Donald Trump has abolished a planned visit to the UK in February, where he had been expected to open a new $1bn (£738m) US embassy in London.
The US president tweeted he was not a “big fan” of the new embassy – which is affecting from Mayfair to south London.
He blamed Barack Obama’s administering for a “bad deal” despite the fact the move was agreed under George W Bush.
The trip was not the moot full state visit offered by Theresa May, for which no date has yet been set.
Downing Road said no date has been confirmed for any visit by Mr Trump and that the birth of the US embassy “is a matter for the US”.
The “strong and deep” partnership between Britain and the US “when one pleases endure” despite Mr Trump’s cancellation, a spokesman added.
However, Mayor of London Sadiq Khan – who has clashed with the president in the former – said the US president had “got the message” that many Londoners were staunchly fought to his policies and actions.
BBC North America editor Jon Sopel said he suspected the plausibility of protests in London would have also weighed in the calculation.
The US embassy move was confirmed in October 2008, when President George W Bush was peaceful in the White House.
It was moved from its Mayfair site because it was too bantam to put in the modern security it needed, the BBC’s diplomatic correspondent James Landale commanded.
However, Mr Trump blamed former president Mr Obama’s administration for blow the whistle on “perhaps the best located and finest embassy in London for peanuts”.
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Mr Trump also criticised the tracking down of the new building in Vauxhall, south London, as an “off location”, adding: “Wanted me to cut ribbon-NO!”
The BBC’s North America editor-in-chief said February’s planned visit could have included meetings with Mrs May at Chequers or Downing Avenue and lunch with the Queen.
However, no firm date for the visit had till doomsday been agreed, nor had the White House “nailed down the details of the tumble”, James Lansdale added.
Is the UK a priority for Trump?
By BBC diplomatic correspondent James Landale
Donald Trump voices that he is not coming to open the new US embassy in London because he is not a fan of the building.
Some diplomats offer the president was unimpressed by the low key nature of the proposed trip, shorn of the pomp and bling he had.
Others say the White House was worried about the scale of the public asseverates that were threatened.
But amid all this is the nagging fear that the earnest reason is that Mr Trump just does not see the UK as a priority.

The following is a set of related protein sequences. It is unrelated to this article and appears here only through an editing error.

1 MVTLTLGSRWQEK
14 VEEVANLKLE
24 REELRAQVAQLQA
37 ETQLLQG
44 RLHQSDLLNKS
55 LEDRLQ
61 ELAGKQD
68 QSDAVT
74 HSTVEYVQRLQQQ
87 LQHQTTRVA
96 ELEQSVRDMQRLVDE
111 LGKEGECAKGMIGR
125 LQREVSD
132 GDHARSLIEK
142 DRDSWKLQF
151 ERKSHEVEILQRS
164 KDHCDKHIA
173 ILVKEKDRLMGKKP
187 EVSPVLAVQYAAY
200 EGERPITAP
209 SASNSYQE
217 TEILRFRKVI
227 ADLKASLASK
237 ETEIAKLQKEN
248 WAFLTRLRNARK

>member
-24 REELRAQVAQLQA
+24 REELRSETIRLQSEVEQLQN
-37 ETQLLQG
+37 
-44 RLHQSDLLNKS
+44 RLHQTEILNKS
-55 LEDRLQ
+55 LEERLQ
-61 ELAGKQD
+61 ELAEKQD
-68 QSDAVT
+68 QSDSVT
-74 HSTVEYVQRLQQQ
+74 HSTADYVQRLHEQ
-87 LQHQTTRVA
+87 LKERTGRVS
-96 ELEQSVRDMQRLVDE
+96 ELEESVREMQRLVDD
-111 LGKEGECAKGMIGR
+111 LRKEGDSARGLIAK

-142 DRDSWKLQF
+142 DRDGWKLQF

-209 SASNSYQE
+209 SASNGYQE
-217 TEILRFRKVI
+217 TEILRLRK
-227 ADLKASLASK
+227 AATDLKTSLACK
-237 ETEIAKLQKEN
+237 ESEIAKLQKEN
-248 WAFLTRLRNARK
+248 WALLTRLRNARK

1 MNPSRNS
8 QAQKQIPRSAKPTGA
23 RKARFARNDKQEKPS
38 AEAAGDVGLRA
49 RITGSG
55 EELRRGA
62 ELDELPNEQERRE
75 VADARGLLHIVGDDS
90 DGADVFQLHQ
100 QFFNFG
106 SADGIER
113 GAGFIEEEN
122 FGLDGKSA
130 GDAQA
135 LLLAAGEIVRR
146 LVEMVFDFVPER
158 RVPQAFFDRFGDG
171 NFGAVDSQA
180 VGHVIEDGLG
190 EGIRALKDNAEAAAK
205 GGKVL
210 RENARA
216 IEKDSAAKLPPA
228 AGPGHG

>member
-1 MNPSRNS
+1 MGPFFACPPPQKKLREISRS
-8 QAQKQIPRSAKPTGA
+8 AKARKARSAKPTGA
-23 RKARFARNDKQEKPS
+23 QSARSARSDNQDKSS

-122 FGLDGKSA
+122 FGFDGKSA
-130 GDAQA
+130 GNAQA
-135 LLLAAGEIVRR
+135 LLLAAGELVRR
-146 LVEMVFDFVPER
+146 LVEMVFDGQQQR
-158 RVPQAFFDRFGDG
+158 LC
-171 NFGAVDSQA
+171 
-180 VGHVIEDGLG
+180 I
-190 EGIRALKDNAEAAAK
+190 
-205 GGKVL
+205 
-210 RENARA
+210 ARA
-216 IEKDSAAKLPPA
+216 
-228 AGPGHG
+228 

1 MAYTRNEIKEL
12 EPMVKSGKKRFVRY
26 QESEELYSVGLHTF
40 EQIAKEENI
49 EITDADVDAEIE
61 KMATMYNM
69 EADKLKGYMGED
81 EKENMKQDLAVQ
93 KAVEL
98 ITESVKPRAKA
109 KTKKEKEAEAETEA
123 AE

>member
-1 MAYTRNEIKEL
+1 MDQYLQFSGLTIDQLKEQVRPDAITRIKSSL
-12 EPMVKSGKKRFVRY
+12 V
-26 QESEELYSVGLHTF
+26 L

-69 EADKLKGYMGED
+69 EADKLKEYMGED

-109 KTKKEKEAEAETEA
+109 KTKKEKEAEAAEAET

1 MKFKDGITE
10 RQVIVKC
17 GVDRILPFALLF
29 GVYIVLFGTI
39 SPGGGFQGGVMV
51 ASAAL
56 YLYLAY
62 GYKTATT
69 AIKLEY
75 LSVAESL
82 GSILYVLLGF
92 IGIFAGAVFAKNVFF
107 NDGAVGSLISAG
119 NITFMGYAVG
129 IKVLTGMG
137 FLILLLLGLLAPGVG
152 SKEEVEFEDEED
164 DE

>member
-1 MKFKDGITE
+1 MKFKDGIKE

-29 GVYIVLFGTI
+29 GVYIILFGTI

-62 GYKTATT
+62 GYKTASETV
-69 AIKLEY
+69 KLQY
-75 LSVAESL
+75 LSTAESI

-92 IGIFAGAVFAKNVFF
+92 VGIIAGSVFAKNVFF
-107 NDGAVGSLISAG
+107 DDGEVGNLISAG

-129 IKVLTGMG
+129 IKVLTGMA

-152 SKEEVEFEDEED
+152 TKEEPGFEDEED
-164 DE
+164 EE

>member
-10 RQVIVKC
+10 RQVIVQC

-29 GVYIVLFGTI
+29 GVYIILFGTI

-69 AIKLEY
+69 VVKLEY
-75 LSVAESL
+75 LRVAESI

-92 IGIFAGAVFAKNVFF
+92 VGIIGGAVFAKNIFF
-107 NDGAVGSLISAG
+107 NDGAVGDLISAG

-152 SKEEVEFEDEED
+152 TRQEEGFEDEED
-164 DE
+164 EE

In his first year of job, he has visited most other G7 countries and several European nations, cataloguing Belgium, so the absence of Britain from his itinerary stands out.
Of course, tricks – like tweets – can be easily remedied, and a visit by Mr Trump later this year could in theory dispel the concerns.
But with the UK at odds with the US on an increasing numbers of issues, from Iran to Jerusalem, the want of a visit carries greater symbolic weight.
The ribbon-cutting ceremony may rather than be hosted by US Secretary of State Rex Tillerson.
Mr Trump accepted the Queen’s lure for an official state visit when the prime minister met him last year.
A solicitation calling for the invitation to be withdrawn was signed by more than 1.8m people, while the exit was also debated in parliament.
Reports in June suggested Mr Trump wish for to delay a potential visit amid concerns about large-scale squawks.
However, the BBC understands Downing Street is considering options for the visit later in the year.
A former British ambassador to the Allied States, Christopher Meyer, told BBC Radio 4’s World at One he would be “disconcerted” if the US president visited the UK in his first term.
Mr Meyer said: “It would be so awkward to manage from a security point of view [and] from a public regarding of view if he remained as unpopular among the British people at large as he is now.”
Engaged last month, US ambassador to the UK Woody Johnson told the BBC he “absolutely” expected Mr Trump to go Britain in 2018.
During the Queen’s Speech at the State Opening of Parliament endure summer, there was no mention of a visit – although a Downing Street spokesman pronounced an invitation had been “extended and accepted”.
Mrs May was the first foreign leader to congruous Mr Trump after his inauguration when she visited the Oval Office in January 2017.
Typically during shape visits, the government, the visiting government and the royal household agree on a circumstantial schedule where the Queen acts as the official host.
The cancellation comes after recent disagreements between the US and UK.
Mr Trump clashed with Mayor of London Sadiq Khan in the aftermath of the London Bond attack last year, when he questioned Mr Khan’s statement that there was “no purpose to be alarmed”.
Mr Khan, who also questioned Mr Trump’s proposed US travel ban, said the US president’s upon would “without doubt have been met by mass peaceful avows”.
However, Foreign Secretary Boris Johnson accused Mr Khan and Wage-earners leader Jeremy Corbyn of putting the UK’s “crucial relationship” with the US at chance by opposing the visit.
A No 10 spokesman said the tweet was “political” preferably than representing the views of government.
Relations between London and Washington were also put under the aegis the spotlight last year after Mr Trump moved to recognise Jerusalem as Israel’s matchless.
Mrs May said she disagreed with that US decision, which she deemed “unhelpful in relations of prospects for peace in the region”.
And in November, Mr Trump clashed with Mrs May after she weighted it was “wrong” for the US president to share videos posted by the far-right group Britain Foremost.
Mrs May more recently discussed Brexit and events in the Middle East in a pre-Christmas phone summons with Mr Trump.